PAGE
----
Investigating the mystery – and promise – of Florent Schmitt’s “Poèmes des lacs” (Les Barques, Demande, Musique sur l’eau, Soir sur le lac, Tristesse au jardin — 1897-1901)

Recently, two documents have emerged that point to the existence of a long-forgotten grouping of Florent Schmitt’s mélodies that can stand alongside the song cycles of fellow-French composers Henri Duparc, Claude Debussy, Maurice Ravel, Maurice Delage and Louis Aubert. The grouping of Florent Schmitt mélodies carries the umbrella title “Poèmes des lacs,” and some details […]

Florent Schmitt’s affectionate tribute to Frédéric Chopin: Le Chant de la nuit (1949/51).

Recently, audio documentation one of Florent Schmitt’s most interesting (and elusive) choral compositions has emerged – and it’s come from an unlikely source.  It is a 1987 live performance of Schmitt’s Le Chant de la nuit, Op. 120, a work that carries the subtitle Ode à Frédéric Chopin.  The performance is by the Chiba University […]

Just released: A new recording of four Florent Schmitt orchestral works with JoAnn Falletta and the Buffalo Philharmonic Orchestra.

The new NAXOS release features two iconic ballet suites along with two world premiere recordings. Back in 2015, a recording of the music of Florent Schmitt on the NAXOS label, performed by the Buffalo Philharmonic Orchestra and its music director, JoAnn Falletta, was a noteworthy artistic and commercial success.  Today, these same musical forces are […]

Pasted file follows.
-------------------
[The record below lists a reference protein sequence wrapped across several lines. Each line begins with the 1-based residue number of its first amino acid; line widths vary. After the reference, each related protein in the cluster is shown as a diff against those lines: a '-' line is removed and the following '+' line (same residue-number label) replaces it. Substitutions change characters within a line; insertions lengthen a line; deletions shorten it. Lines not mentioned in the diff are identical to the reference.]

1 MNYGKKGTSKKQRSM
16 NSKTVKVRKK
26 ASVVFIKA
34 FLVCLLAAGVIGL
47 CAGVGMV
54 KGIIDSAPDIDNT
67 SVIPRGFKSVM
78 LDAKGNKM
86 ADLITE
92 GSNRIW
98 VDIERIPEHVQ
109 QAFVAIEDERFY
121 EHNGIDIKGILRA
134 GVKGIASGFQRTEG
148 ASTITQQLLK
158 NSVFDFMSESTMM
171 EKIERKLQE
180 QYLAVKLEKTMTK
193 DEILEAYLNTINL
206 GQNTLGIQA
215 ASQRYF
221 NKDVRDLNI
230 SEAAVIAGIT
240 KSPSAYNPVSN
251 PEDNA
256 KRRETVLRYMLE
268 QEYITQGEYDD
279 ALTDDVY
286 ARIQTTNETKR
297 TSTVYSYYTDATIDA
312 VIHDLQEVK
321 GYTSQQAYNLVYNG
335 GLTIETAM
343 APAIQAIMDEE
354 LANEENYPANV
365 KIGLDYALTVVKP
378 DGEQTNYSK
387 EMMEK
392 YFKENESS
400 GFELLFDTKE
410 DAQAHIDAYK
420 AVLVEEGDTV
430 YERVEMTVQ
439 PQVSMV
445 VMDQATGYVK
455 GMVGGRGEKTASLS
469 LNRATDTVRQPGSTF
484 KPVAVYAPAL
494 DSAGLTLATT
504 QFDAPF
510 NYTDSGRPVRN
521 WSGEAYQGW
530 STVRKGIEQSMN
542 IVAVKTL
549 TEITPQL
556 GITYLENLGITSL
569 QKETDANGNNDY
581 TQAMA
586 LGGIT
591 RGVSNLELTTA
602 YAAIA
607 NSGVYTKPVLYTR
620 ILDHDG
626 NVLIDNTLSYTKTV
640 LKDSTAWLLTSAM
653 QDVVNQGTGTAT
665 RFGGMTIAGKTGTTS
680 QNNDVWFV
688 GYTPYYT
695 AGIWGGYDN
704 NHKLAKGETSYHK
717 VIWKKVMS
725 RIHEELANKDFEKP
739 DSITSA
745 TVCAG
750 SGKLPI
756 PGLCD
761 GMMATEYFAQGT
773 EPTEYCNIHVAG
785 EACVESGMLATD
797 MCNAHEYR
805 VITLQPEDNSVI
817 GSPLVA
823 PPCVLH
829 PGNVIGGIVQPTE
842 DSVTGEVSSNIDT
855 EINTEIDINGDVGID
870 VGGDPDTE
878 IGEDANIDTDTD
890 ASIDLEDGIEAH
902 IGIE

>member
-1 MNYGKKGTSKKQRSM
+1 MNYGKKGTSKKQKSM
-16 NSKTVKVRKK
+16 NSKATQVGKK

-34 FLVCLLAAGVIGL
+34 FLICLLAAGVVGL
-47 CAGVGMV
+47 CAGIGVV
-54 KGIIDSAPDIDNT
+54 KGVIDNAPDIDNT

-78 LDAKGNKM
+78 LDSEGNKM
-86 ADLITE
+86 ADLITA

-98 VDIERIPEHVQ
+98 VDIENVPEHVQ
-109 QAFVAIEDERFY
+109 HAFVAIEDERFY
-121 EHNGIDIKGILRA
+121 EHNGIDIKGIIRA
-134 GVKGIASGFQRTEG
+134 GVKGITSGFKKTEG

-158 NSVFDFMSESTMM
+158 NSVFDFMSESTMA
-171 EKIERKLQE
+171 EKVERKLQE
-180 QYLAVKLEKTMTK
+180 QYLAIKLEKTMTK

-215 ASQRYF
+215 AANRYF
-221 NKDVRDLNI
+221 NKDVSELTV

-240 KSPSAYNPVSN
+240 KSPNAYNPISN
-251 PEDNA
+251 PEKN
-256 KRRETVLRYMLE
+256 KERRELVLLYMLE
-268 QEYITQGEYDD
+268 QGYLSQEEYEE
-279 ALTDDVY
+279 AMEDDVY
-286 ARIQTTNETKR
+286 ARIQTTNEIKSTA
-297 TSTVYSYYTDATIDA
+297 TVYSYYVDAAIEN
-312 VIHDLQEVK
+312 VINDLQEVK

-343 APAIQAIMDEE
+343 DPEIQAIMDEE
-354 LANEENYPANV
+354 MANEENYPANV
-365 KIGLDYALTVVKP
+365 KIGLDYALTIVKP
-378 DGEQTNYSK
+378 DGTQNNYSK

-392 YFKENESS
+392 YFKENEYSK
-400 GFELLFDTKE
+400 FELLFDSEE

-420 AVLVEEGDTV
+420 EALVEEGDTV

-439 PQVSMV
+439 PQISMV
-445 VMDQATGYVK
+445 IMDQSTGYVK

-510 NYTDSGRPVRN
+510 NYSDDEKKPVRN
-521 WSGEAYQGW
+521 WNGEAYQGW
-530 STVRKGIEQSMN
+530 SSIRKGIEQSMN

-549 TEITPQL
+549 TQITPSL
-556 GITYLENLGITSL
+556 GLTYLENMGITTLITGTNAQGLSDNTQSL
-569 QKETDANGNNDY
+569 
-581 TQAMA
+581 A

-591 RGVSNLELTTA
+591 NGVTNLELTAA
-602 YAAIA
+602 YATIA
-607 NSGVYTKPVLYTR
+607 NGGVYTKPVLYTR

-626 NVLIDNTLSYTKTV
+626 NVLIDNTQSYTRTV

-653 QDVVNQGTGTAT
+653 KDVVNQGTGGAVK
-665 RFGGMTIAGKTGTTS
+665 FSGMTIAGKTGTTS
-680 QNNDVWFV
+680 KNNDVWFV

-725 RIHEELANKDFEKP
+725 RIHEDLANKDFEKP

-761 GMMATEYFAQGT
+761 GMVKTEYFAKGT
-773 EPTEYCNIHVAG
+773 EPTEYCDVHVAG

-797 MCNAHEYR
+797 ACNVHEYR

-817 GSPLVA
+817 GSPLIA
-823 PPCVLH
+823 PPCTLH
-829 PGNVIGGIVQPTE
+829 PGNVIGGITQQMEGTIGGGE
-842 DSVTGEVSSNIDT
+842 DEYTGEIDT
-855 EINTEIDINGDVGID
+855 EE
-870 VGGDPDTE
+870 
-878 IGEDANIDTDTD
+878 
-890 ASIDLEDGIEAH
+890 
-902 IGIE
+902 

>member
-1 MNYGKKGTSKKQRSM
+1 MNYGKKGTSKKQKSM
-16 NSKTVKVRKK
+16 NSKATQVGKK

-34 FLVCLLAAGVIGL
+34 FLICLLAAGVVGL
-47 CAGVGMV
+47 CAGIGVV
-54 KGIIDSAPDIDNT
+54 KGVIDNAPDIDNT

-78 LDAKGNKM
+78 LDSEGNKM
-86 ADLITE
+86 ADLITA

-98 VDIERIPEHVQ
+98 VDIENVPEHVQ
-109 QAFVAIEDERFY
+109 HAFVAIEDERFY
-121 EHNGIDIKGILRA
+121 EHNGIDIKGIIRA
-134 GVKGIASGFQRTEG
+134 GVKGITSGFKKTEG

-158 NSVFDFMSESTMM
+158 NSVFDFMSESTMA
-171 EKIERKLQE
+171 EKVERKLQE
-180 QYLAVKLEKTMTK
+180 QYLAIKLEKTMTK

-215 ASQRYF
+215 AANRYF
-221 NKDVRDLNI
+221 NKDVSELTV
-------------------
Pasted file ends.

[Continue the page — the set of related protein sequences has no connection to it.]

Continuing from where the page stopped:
Giving vibrant voice to powerful poetry: Florent Schmitt’s Trois Chants (1943).

French composers of the period really knew how to write vocal music.  Composers like Ravel, Debussy and Florent Schmitt were taught how to write for the human voice. — Karina Gauvin, Canadian Soprano How can one composer be so gifted at so much? — JoAnn Falletta, American Orchestra Conductor When one looks at the extensive […]

Florent Schmitt looks to the France of antiquity: Quatre poèmes de Ronsard (1941).

In May 1924, a new edition of the French magazine La Revue musicale hit the newsstands — one that was devoted to the artistic legacy of Pierre de Ronsard, among the most celebrated poets in all of French literary history. The brainchild of Henry Prunières, founder and editorial guiding light of the magazine, the May […]